There is no evidence that fracking contaminated groundwater in Pavillion, Wyo., according to a landmark report released by the Wyoming Department of Environmental Quality (WDEQ). From the DEQ fact sheet: “Evidence does not indicate that hydraulic fracturing fluids have risen to shallow depths utilized by water-supply wells. Also, based on an evaluation of hydraulic fracturing history, and methods used in the Pavillion Gas Field, it is unlikely that hydraulic fracturing has caused any impacts to the water-supply wells.”
The report is a devastating blow for the national environmental activist campaign against fracking, which has made Pavillion a key talking point in its effort to shut down oil and gas development across the country. For years, anti-fracking activists have misrepresented and exaggerated the EPA’s initial conclusions to support their calls for a nationwide fracking ban. They have also ignored serious criticisms of the EPA’s work by state environmental regulators and even other federal agencies, namely the U.S. Geological Survey and the Bureau of Land Management, in their desperate attempt to build a case for banning fracking.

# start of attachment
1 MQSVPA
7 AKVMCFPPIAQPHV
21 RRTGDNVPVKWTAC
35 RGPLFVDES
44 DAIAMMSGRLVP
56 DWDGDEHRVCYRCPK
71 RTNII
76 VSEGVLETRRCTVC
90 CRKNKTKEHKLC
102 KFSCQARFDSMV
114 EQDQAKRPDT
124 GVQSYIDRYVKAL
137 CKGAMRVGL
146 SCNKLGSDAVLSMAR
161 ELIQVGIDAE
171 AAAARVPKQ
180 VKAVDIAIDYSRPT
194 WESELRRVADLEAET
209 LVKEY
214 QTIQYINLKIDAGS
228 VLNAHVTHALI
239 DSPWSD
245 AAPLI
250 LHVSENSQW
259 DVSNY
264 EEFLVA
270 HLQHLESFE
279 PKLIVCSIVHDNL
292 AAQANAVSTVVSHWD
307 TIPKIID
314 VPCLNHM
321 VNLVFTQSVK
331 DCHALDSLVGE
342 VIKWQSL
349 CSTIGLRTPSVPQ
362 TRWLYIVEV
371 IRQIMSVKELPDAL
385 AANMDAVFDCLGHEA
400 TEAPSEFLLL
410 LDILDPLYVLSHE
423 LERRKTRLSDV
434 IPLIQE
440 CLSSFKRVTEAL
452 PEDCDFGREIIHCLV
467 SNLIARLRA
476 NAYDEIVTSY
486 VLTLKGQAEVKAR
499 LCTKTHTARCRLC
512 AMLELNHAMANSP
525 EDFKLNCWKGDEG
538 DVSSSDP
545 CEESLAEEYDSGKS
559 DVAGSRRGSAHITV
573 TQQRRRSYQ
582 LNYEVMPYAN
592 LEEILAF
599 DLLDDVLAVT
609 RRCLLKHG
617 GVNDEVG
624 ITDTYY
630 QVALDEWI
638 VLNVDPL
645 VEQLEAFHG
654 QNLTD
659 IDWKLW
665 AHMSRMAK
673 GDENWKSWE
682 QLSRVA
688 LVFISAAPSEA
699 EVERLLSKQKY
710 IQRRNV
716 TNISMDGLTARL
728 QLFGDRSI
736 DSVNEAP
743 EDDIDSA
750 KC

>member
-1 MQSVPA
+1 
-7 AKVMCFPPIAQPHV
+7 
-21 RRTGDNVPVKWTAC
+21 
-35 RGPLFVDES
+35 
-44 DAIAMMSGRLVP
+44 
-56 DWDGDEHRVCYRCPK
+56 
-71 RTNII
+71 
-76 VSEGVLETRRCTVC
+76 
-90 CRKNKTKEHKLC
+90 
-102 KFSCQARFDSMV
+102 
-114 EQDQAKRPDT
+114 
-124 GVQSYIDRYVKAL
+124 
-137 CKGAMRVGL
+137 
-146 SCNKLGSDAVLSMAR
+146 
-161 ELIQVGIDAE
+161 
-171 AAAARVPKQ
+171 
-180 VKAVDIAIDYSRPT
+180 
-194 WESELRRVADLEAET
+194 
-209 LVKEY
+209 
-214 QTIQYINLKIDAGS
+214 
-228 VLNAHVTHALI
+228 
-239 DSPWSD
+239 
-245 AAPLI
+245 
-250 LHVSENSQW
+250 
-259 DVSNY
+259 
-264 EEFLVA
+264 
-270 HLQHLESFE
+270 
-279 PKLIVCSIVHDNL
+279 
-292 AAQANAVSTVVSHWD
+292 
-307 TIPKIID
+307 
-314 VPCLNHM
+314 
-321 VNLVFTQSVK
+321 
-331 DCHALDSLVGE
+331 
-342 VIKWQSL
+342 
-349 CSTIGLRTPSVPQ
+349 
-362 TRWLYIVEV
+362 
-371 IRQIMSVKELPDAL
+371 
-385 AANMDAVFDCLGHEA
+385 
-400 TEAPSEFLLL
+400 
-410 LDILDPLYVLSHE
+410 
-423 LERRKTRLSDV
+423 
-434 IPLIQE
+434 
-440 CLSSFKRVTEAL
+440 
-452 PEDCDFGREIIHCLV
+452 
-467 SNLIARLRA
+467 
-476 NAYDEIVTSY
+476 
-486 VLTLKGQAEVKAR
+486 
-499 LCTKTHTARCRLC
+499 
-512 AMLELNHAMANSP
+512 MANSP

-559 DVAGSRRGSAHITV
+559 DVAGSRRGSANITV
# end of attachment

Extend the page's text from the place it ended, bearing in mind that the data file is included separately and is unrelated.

Those criticisms from state and federal officials have focused on a pair of water-quality monitoring wells, drilled by the EPA, which were poorly constructed and likely introduced the very contaminants that some have tried to blame on fracking. Eventually, under the weight of these criticisms, the EPA backed down.
The agency never submitted its draft report, released in late 2011, for peer review and handed the Pavillion case back to state regulators. Later, the EPA completed a much larger nationwide study on hydraulic fracturing. Contrary to the claims of “ban fracking” activists, the EPA’s five-year study found no “widespread, systemic impacts to drinking water resources.” Today’s announcement from the WDEQ doesn’t just close the case on Pavillion – it’s a knock-out blow for the “ban fracking” agenda.
With the Pavillion investigation complete, WDEQ officials have also asked the EPA to plug and abandon those two faulty monitoring wells citing the “potential hazard they pose.”
Also from the fact sheet: “Recommend that the US Environmental Protection Agency (US EPA) plug and abandon the two monitoring wells constructed in 2010 in accordance with Wyoming Water Quality Rules and Regulations Chapter 26, due to the potential hazard they pose in relation to groundwater supplies and physical safety.”
Read the full report from Energy Insider HERE.